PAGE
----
In later years, his father was no less supportive, driving up and down to see his son play for Derby County, Blackburn Rovers and West Ham United. “I was 30 or 31 when he died but, until then, he had guided me through my entire career, the whole process. It’s something that I’ve thought about more and more as I’ve got older: that environment – whether it’s created by your parents, your family or your household – where you desire to excel, you desire to be the best. That guidance is crucial in the development of children. It’s something I feel I provide for the athletes I work with.”
Dailly’s fitness fanaticism is rivalled these days by an obsession with coaching. Based in Essex, with his wife and four children, he is the lead coach for Chelmsford Athletics Club, where he has five teenagers under his wing. Among them is his 15-year-old daughter, Christy, an 800m runner who has been in the Scotland Futures squad. Earlier this month he took them all to Portugal for a warm-weather training camp organised by Scottish Athletics.
He has yearned for this opportunity. Dailly was fit enough to continue his football career, and, indeed, was offered an extension to his contract by Southend United last summer, but he wanted to find out more about the human body and how to condition it more effectively. He needed “thinking time”. Three years into a sports science degree at Manchester Metropolitan University, he has developed a radical approach to training that he says is different to anything he has seen elsewhere.
“I made the decision to come out of football because I wanted to be a bit more academic, a bit more ‘nerdy’, you might call it. I want to understand things. And, I can tell you, I’ve had a couple of real eureka moments in the last year. A couple of concepts have come up that I’m really excited about.”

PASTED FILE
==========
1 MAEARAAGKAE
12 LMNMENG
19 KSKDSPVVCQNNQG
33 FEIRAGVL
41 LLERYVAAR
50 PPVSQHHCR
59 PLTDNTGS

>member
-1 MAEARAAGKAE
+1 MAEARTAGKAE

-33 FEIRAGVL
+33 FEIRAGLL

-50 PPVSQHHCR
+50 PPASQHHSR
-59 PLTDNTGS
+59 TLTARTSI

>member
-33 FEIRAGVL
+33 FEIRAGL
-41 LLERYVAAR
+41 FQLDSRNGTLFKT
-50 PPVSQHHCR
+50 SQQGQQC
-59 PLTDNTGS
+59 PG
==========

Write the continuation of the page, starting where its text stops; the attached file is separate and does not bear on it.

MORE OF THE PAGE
By combining everything from physiology to biomechanics and sensory perception, Dailly believes that coaching can be tailored to the specific requirements of every individual, taking into account each athlete’s mind, muscles and growth rate. Too often, especially in football, a programme is designed with only the squad, and its forthcoming matches, in mind.
“Footballers obviously need to do training as a team, but they must, and I mean must, train individually as well,” says Dailly. “It just doesn’t make any sense having everybody do the same thing. You just get people turning up at the weekend not feeling right.
“That’s the exact opposite of what I am trying to do from a coaching perspective. I’ve been a victim of that for most of my career. I knew that most of the stuff I was doing from an athletic point of view was not what I should have been doing, but basically, you’ve no choice.”
Dailly says that he was allowed to train himself only when he joined Charlton Athletic, late in his career. In one season, the centre-half started 49 matches and was named player of the year. “And it’s quite interesting that I’ve not had a single niggle since I’ve been marathon training. That’s because I don’t do the same as everybody else anymore. I do exactly what my body requires.”
Dailly, who has always been his own man, doesn’t miss the social side of football, still less training regimes, but he still loves the game, still follows it, as a part-time pundit for Sky and as a parent of Bobby and Harvey in the park. What he does miss is playing for Scotland, which he did 67 times. He was brought up by his father to love the national side, more than any club.
If the Scottish Football Association were to ask one day about his work, about how it might improve the country’s young players, he would be honoured to help out. “I would love to,” he says. “Absolutely definitely, but I have to go and prove myself first. That’s basically what I’m in the process of doing. This country has massive improvements to make in technique, the way the grassroots game is played, the way players are conditioned and the way clubs set themselves up. I came out of football when I did because, if I ever got back into it in a performance-based way, I wanted to be the best. So that’s what I’m trying to do. I might not get there, but it won’t be for lack of effort.”